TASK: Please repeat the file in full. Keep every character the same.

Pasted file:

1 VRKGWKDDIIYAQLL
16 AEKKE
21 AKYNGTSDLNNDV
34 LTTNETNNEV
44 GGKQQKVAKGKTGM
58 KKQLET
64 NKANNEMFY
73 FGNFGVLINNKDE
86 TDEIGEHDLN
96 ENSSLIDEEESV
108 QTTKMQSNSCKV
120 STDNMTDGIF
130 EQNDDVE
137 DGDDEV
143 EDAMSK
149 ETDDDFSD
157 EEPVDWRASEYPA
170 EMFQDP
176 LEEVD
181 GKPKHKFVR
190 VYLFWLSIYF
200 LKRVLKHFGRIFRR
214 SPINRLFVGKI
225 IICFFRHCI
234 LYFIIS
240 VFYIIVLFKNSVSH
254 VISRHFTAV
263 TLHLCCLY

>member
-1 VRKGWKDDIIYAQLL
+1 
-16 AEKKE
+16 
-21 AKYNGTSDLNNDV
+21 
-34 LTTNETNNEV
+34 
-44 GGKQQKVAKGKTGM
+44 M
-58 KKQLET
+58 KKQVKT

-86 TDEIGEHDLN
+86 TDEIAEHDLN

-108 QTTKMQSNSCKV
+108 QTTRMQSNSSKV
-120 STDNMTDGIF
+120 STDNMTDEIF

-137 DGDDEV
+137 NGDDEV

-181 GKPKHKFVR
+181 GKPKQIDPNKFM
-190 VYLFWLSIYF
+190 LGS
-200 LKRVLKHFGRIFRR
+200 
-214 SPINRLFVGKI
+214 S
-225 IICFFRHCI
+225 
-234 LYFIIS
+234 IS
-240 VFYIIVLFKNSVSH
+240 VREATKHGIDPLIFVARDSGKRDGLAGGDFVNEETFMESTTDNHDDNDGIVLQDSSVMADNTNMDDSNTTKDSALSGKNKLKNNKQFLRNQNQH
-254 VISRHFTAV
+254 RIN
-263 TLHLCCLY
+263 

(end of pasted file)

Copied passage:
1 VRKGWKDDIIYAQLL
16 AEKKE
21 AKYNGTSDLNNDV
34 LTTNETNNEV
44 GGKQQKVAKGKTGM
58 KKQLET
64 NKANNEMFY
73 FGNFGVLINNKDE
86 TDEIGEHDLN
96 ENSSLIDEEESV
108 QTTKMQSNSCKV
120 STDNMTDGIF
130 EQNDDVE
137 DGDDEV
143 EDAMSK
149 ETDDDFSD
157 EEPVDWRASEYPA
170 EMFQDP
176 LEEVD
181 GKPKHKFVR
190 VYLFWLSIYF
200 LKRVLKHFGRIFRR
214 SPINRLFVGKI
225 IICFFRHCI
234 LYFIIS
240 VFYIIVLFKNSVSH
254 VISRHFTAV
263 TLHLCCLY

>member
-1 VRKGWKDDIIYAQLL
+1 
-16 AEKKE
+16 
-21 AKYNGTSDLNNDV
+21 
-34 LTTNETNNEV
+34 
-44 GGKQQKVAKGKTGM
+44 M
-58 KKQLET
+58 KKQVKT

-86 TDEIGEHDLN
+86 TDEIAEHDLN

-108 QTTKMQSNSCKV
+108 QTTRMQSNSSKV
-120 STDNMTDGIF
+120 STDNMTDEIF

-137 DGDDEV
+137 NGDDEV

-181 GKPKHKFVR
+181 GKPKQIDPNKFM
-190 VYLFWLSIYF
+190 LGS
-200 LKRVLKHFGRIFRR
+200 
-214 SPINRLFVGKI
+214 S
-225 IICFFRHCI
+225 
-234 LYFIIS
+234 IS
-240 VFYIIVLFKNSVSH
+240 VREATKHGIDPLIFVARDSGKRDGLAGGDFVNEETFMESTTDNHDDNDGIVLQDSSVMADNTNMDDSNTTKDSALSGKNKLKNNKQFLRNQNQH
-254 VISRHFTAV
+254 RIN
-263 TLHLCCLY
+263 